America followed along from 1972 to 1981 as the Waltons lived, loved, and grew on their Virginia mountain through the Great Depression and WWII. Judy Norton, who played Mary Ellen Walton for that entire nine-season span, talked about changes the show’s characters underwent from beginning to end.
Judy Norton has been spoiling The Waltons fans in recent years. The Mary Ellen actor regularly shares videos on her YouTube channel documenting her experiences on the show, answering questions, and giving fans all sorts of behind-the-scenes tidbits. In her most recent video, she discussed the evolution of her character.
“You probably watched all the characters evolve. Mary Ellen was really a rebel in the beginning, and then she kind of toned down a bit. She was very strongminded all throughout, but I think once I got married, then had John-Curtis, and then went into nursing and being a doctor, some of the younger characteristics maybe softened up a bit,” said Norton.
Judy Norton’s character was the eldest Walton daughter. As such, she was already a teenager when The Waltons first began. Still, the difference between 13 and 23 is a drastic one. When we first meet Mary Ellen, she’s a bit of a tomboy, a little dramatic, and has a desire to leave the mountain behind.
However, by the end of the show, she is arguably the most mature of the Walton kids. She followed her nursing dreams to their furthest extent, eventually becoming a doctor and settling down with her own family.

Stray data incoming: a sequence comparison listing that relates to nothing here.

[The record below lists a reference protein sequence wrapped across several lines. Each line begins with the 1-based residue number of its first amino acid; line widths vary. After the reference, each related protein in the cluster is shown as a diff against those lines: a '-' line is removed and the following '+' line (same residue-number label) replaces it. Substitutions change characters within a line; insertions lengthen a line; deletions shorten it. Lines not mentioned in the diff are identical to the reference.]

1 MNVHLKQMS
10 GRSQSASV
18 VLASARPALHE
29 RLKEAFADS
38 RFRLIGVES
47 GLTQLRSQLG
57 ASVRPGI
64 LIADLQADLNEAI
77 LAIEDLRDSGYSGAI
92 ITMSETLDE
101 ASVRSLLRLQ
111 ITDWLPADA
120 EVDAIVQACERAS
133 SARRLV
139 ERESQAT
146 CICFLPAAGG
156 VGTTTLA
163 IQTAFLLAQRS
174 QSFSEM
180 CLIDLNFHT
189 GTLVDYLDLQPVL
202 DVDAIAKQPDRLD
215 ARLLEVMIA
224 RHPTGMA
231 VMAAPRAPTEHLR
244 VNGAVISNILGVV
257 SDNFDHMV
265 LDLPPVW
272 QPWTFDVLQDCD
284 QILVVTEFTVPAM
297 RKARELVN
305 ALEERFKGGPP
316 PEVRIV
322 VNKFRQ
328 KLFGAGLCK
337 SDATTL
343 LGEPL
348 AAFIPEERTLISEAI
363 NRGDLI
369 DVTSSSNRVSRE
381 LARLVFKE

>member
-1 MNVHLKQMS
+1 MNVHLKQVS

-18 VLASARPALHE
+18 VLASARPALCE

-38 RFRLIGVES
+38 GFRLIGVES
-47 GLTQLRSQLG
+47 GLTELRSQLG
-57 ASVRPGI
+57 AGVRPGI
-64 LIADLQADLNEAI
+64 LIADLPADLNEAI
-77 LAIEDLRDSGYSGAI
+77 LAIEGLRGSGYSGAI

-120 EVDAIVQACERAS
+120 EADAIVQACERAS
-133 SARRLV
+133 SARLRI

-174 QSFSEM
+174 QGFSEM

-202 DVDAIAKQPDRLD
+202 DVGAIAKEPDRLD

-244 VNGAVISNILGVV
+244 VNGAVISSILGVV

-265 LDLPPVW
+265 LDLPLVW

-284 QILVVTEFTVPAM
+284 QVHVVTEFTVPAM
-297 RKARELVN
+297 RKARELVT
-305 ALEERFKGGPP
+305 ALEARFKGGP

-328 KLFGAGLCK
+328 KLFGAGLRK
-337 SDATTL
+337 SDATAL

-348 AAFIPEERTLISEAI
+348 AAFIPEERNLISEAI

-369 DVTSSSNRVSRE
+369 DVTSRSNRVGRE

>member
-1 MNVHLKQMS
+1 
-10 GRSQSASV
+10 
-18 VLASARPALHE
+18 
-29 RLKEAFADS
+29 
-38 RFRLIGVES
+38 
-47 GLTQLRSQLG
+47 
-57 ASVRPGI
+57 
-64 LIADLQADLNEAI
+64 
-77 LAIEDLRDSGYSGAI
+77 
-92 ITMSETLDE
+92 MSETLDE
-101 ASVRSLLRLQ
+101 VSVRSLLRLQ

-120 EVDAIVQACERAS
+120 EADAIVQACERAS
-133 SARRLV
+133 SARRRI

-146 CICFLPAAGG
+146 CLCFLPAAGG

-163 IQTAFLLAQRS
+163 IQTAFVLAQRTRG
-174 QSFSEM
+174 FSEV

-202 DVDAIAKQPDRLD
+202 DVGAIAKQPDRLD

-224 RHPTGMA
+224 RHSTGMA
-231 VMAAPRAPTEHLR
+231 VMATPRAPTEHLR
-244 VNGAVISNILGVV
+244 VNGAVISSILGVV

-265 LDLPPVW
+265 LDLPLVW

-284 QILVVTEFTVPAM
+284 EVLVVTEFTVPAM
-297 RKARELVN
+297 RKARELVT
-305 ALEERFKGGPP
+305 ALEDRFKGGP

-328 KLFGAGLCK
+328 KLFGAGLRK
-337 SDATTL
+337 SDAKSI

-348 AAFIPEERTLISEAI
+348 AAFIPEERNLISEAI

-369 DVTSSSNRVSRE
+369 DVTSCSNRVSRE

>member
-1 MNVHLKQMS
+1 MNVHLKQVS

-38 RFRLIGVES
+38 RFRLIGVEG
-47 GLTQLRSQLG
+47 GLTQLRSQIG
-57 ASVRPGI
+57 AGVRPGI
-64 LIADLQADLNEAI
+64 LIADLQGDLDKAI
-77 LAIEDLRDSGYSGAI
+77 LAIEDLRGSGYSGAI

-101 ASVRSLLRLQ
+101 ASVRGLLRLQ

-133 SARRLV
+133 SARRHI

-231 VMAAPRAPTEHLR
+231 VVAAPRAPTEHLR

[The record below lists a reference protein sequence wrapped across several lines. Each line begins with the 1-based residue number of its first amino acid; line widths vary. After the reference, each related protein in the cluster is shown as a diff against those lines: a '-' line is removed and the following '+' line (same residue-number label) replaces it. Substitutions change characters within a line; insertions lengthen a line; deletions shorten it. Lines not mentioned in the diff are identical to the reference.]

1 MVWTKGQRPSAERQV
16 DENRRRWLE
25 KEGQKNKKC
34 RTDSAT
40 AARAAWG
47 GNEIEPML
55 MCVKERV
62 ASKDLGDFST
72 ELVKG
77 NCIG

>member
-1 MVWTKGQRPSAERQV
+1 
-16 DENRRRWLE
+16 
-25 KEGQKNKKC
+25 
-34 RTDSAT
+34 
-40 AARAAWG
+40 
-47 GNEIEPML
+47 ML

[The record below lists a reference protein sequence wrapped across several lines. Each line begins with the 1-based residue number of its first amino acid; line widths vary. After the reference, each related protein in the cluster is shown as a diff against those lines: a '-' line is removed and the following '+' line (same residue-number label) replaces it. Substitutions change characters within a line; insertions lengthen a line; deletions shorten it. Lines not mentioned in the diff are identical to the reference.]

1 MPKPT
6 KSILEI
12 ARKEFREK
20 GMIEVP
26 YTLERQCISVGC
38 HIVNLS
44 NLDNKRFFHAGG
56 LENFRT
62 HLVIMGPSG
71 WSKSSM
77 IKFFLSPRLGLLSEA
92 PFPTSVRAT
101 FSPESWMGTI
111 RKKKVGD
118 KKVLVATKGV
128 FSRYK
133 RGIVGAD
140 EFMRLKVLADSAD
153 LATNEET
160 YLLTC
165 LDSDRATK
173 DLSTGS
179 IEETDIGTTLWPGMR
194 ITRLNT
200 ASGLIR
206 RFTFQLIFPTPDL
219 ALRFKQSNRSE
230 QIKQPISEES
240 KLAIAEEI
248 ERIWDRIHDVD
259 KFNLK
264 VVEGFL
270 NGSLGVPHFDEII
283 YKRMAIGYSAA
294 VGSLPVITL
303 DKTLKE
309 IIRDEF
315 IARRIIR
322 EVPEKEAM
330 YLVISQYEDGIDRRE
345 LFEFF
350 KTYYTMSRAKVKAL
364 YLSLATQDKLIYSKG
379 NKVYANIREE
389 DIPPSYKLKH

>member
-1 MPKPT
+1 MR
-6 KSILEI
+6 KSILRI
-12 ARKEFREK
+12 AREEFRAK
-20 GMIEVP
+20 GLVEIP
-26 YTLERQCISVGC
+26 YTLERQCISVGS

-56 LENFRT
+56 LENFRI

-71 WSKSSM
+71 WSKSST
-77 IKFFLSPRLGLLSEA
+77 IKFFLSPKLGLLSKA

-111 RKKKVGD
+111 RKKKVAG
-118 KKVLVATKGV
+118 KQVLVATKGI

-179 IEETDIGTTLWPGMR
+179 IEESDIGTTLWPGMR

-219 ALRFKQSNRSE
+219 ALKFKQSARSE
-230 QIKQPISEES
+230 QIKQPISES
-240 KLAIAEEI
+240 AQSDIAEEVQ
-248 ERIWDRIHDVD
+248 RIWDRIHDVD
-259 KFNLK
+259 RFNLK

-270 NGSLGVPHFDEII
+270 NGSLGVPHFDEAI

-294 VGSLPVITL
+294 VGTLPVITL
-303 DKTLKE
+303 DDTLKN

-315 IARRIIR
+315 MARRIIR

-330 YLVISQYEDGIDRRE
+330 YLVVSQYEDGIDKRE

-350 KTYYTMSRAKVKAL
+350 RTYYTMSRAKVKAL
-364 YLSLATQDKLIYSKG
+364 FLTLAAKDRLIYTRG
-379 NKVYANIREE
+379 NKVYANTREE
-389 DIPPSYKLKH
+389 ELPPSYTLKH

“Frankly, I had more fun when she was young. I liked the whole rebellious ‘I’m not going to conform. I’m going to go be an explorer,'” Norton continued in the video. “Once I got married, then I wasn’t at the house all the time, which I missed.”
The Growth of ‘The Waltons’ Characters Simply Reflected the Passage of Time
The Waltons didn’t need to condense the growth of its characters into a few short years. For the most part, the show used its actors, who were aging along the same lines as their characters, to demonstrate the gradual process of maturity.
“You saw a lot the characters change and grow into their maturity, whether it was with relationships, their choices in terms of what direction they went in their professional lives, who got married, who had kids. All those things were the ways in which we changed,” Norton continued in the video.
Mary Ellen is the perfect example of the process. With each passing year, her youthful aspirations of becoming a globetrotter or actress gradually faded into her true, grounded passion for healthcare. Her career pursuits led her directly to the person she would marry. And so life goes.